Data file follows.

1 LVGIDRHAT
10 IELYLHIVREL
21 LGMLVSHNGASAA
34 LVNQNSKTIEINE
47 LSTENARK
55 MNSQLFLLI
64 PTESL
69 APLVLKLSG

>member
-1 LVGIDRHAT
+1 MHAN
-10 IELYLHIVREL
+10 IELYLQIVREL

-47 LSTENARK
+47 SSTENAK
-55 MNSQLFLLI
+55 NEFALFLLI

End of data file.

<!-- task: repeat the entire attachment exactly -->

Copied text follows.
1 LVGIDRHAT
10 IELYLHIVREL
21 LGMLVSHNGASAA
34 LVNQNSKTIEINE
47 LSTENARK
55 MNSQLFLLI
64 PTESL
69 APLVLKLSG

>member
-1 LVGIDRHAT
+1 MHAN
-10 IELYLHIVREL
+10 IELYLQIVREL

-47 LSTENARK
+47 SSTENAK
-55 MNSQLFLLI
+55 NEFALFLLI